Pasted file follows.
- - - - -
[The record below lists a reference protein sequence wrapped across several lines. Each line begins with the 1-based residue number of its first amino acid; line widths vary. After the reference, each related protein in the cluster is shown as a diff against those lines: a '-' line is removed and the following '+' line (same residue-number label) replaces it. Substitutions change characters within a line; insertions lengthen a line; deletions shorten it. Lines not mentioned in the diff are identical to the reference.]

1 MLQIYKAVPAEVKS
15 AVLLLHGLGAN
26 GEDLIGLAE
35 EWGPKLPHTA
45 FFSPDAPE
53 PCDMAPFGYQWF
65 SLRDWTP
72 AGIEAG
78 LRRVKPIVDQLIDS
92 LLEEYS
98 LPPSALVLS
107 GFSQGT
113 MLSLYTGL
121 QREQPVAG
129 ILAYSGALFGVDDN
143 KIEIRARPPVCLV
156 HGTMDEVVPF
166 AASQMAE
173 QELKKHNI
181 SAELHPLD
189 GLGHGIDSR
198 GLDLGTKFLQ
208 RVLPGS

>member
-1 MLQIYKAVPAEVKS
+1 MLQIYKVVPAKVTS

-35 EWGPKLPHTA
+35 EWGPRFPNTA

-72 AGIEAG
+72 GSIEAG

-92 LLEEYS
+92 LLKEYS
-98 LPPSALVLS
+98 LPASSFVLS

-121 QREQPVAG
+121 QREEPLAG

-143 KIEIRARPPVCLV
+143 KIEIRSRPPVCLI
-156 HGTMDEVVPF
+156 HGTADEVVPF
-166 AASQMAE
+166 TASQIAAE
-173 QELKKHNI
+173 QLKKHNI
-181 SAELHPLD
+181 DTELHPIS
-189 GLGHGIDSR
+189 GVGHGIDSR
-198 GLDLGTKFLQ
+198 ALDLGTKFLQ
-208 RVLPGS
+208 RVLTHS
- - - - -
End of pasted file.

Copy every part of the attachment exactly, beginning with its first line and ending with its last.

[The record below lists a reference protein sequence wrapped across several lines. Each line begins with the 1-based residue number of its first amino acid; line widths vary. After the reference, each related protein in the cluster is shown as a diff against those lines: a '-' line is removed and the following '+' line (same residue-number label) replaces it. Substitutions change characters within a line; insertions lengthen a line; deletions shorten it. Lines not mentioned in the diff are identical to the reference.]

1 MLQIYKAVPAEVKS
15 AVLLLHGLGAN
26 GEDLIGLAE
35 EWGPKLPHTA
45 FFSPDAPE
53 PCDMAPFGYQWF
65 SLRDWTP
72 AGIEAG
78 LRRVKPIVDQLIDS
92 LLEEYS
98 LPPSALVLS
107 GFSQGT
113 MLSLYTGL
121 QREQPVAG
129 ILAYSGALFGVDDN
143 KIEIRARPPVCLV
156 HGTMDEVVPF
166 AASQMAE
173 QELKKHNI
181 SAELHPLD
189 GLGHGIDSR
198 GLDLGTKFLQ
208 RVLPGS

>member
-1 MLQIYKAVPAEVKS
+1 MLQIYKVVPAKVTS

-35 EWGPKLPHTA
+35 EWGPRFPNTA

-72 AGIEAG
+72 GSIEAG

-92 LLEEYS
+92 LLKEYS
-98 LPPSALVLS
+98 LPASSFVLS

-121 QREQPVAG
+121 QREEPLAG

-143 KIEIRARPPVCLV
+143 KIEIRSRPPVCLI
-156 HGTMDEVVPF
+156 HGTADEVVPF
-166 AASQMAE
+166 TASQIAAE
-173 QELKKHNI
+173 QLKKHNI
-181 SAELHPLD
+181 DTELHPIS
-189 GLGHGIDSR
+189 GVGHGIDSR
-198 GLDLGTKFLQ
+198 ALDLGTKFLQ
-208 RVLPGS
+208 RVLTHS